Similar Ideas In Brave New World and The Wanting Seed Essay

To Forsake God or Be Forsaken

Man is a religious creature by nature, as evident throughout history. But at some point, man has asked: wouldn’t we be better off without it? Religion has always had a role in society and whether that role is good or bad has become a heated topic of debate. One side argues that human kind needs a ‘god’, to pacify fears, to inspire hope, to explain the unexplainable. However, the opposing side says that religion is the root of discord and unhappiness in the world. But what happens when you take religion out of history entirely? What happens when you are denied the ability to practice religion or even believe in a supernatural power? What happens when the government manipulates individuals’ beliefs? Two dystopian novels by the titles of Brave New World and The Wanting Seed, explore the outcomes of these what-ifs and demonstrate the role of religion in society.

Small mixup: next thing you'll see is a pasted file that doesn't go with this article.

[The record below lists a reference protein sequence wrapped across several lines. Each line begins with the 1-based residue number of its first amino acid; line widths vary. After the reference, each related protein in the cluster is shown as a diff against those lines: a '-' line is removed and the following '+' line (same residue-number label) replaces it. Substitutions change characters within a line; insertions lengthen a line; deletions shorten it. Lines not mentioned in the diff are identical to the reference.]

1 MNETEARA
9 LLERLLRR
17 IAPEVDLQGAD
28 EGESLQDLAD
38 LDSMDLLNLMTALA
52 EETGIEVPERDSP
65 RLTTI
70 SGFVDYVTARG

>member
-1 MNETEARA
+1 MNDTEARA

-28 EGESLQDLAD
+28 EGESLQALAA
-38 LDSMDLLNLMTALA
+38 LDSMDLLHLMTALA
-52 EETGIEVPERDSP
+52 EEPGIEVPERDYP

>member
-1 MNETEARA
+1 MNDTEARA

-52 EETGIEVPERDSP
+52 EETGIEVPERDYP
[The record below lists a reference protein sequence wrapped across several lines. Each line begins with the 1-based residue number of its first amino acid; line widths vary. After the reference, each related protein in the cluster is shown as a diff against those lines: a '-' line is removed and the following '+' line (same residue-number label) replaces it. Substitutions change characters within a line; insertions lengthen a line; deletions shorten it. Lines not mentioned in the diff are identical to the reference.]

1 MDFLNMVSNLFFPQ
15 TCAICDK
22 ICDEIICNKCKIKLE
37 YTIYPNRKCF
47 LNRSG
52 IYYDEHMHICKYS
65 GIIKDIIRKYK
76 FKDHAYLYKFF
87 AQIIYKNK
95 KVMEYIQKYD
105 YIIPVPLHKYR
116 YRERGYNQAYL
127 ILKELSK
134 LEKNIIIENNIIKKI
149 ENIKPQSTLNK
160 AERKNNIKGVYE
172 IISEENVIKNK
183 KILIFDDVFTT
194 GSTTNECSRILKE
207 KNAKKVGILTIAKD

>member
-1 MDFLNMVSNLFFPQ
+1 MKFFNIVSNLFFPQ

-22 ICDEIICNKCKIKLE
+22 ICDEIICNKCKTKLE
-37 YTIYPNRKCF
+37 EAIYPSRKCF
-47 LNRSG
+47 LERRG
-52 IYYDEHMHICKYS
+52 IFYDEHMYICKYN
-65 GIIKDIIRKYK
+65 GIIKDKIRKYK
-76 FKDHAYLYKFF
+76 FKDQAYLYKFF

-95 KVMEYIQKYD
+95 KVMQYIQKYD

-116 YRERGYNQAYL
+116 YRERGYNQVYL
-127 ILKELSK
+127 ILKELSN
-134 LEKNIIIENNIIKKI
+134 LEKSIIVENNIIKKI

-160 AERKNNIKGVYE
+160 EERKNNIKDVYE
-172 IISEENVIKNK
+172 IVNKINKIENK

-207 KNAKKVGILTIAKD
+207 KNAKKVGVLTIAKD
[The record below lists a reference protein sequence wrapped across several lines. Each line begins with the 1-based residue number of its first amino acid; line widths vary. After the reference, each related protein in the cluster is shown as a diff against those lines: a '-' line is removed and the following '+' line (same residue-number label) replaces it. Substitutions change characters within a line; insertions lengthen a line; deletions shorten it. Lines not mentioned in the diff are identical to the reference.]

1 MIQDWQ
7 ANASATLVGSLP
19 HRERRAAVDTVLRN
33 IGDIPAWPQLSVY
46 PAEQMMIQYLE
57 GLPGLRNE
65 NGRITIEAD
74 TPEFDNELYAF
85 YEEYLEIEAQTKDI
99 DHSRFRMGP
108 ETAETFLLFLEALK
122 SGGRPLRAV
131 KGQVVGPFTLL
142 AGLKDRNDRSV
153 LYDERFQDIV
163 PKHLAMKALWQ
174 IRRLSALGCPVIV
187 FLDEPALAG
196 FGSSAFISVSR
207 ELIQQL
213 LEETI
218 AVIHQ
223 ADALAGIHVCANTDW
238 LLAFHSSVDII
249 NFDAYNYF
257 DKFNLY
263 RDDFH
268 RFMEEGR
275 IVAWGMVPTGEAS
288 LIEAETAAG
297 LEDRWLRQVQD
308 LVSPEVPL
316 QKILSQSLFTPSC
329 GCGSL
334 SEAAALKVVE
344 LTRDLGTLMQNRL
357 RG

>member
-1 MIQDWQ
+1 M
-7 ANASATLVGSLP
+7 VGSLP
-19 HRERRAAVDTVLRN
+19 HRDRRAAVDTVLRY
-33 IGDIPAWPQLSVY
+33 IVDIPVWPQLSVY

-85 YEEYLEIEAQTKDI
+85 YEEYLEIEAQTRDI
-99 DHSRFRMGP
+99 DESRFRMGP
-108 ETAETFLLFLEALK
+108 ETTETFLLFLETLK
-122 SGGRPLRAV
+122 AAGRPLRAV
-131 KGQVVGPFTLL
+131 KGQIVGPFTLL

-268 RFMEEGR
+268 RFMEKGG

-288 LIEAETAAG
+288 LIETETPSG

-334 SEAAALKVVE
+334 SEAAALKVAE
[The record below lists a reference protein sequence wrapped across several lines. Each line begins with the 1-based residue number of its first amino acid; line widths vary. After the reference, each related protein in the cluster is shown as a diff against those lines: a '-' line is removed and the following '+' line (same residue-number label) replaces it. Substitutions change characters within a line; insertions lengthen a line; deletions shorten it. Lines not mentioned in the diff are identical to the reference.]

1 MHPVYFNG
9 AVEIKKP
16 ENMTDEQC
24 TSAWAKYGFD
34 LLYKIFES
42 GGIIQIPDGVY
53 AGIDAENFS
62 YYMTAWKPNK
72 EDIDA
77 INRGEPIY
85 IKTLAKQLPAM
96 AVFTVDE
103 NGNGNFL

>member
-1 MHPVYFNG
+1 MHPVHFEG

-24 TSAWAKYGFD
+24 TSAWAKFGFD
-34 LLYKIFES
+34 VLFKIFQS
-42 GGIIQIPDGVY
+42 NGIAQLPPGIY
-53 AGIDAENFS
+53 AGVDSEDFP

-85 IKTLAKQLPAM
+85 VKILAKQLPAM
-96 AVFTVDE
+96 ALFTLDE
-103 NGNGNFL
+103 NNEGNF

The first novel we will look at is Brave New World by Aldous Huxley. In this particular work of fiction, Huxley envisions the year 2540, an advanced time where man is no longer conceived and born naturally, but rather artificially. And while still infants, people are conditioned to fit into classes and trained for a singular, predetermined job. The World State, or government, essentially controls every element of an individual’s life. What a person comes to believe as the truth, any element of faith or conviction, is also conditioned and controlled. For example, the World State, went so far as to replace the word ‘god’ with ‘Ford’, in reference to Henry Ford, to completely erase ‘god’ and the concept of ‘god’ from the minds of its citizens. The reason being for this totalitarian type of regulation is mainly because the World State believes man doesn’t need religion.